Although depression guidelines discourage monotherapy with benzodiazepines, patients with depression continue to receive benzodiazepine monotherapy. This study evaluates the prevalence and predictors of benzodiazepine in depressed patients.
Benzodiazepines are used widely for anxiety and insomnia, but what proportion of users are misusing them? This analysis of National Surveys on Drug Use and Health data considers correlates of different levels of benzodiazepine use and the motivations for misuse, with the goal of identifying those who may be at risk.
Many patients with panic disorder have short-term response to psychotherapy, but subsequent relapse can occur. Read this article to learn if treatment gains achieved with 3 different psychotherapies were maintained after 6 months and 1 year.
Do depressed patients with comorbid panic disorder have antidepressant treatment side effect profiles that differ from those of patients without panic disorder? Check out this article to review the effects that panic disorder might have on antidepressant treatment course.
Benzodiazepine and Z-drug dependence are frequently comorbid with other substance use and psychiatric disorders. Read this brief report to gain a greater understanding of the clinical characteristics and course of substance dependence in this group of patients.
Treating panic disorder usually involves cognitive-behavioral therapy or pharmacotherapy. However, randomized controlled trials indicate that psychodynamic psychotherapies also have efficacy for some anxiety disorders. This study by Milrod et al compared findings from 2 sites at which panic-focused psychodynamic psychotherapy was compared with cognitive-behavioral therapy and applied relaxation training.
The antidepressant efficacy of ketamine is clear, but what about its use in other psychiatric disorders? Read about a case of sustained symptom relief following a single ketamine infusion in a patient with treatment-refractory panic disorder, agoraphobia, and generalized anxiety disorder.
Do you prescribe benzodiazepines to your patients with schizophrenia? Learn more about the risk-benefit profile of this strategy by reading this journal CME study. The findings on mortality risk may surprise you.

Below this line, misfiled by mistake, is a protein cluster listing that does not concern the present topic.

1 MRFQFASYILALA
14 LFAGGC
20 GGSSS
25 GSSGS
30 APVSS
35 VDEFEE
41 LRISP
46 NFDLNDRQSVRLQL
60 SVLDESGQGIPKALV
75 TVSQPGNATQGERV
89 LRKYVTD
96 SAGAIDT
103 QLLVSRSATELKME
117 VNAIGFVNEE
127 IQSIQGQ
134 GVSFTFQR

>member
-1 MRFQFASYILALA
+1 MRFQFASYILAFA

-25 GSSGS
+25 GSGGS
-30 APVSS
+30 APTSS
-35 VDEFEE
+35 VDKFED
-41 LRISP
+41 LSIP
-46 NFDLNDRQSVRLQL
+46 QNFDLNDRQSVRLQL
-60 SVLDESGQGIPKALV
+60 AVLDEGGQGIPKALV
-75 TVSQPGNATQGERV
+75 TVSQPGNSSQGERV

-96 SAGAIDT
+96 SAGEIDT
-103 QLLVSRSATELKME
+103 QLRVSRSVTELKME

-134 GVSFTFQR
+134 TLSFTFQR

Baclofen, a French Exception, Seriously Harms Alcohol Use Disorder Patients Without Benefit
To the Editor: Dr Andrade’s analysis of the Bacloville trial in a recent Clinical and Practical Psychopharmacology column, in which he concluded that “individualized treatment with high-dose baclofen (30-300 mg/d) may be a useful second-line approach in heavy drinkers” and that “baclofen may be particularly useful in patients with liver disease,” deserves comment.1
First, Andrade failed to recall that the first pivotal trial of baclofen, ALPADIR (NCT01738282; 320 patients, as with Bacloville), was negative (see Braillon et al2).
Second, Dr Andrade should have warned readers that Bacloville’s results are most questionable, lacking robustness. Although he cited us,3 he overlooked the evidence we provided indicating that the Bacloville article4 was published without acknowledging major changes to the initial protocol, affecting the primary outcome. Coincidentally (although as skeptics, we do not believe in coincidence), the initial statistical team was changed when data were sold to the French pharmaceutical company applying for the marketing authorization in France. As Ronald H. Coase warned, “If you torture the data long enough, it will confess.”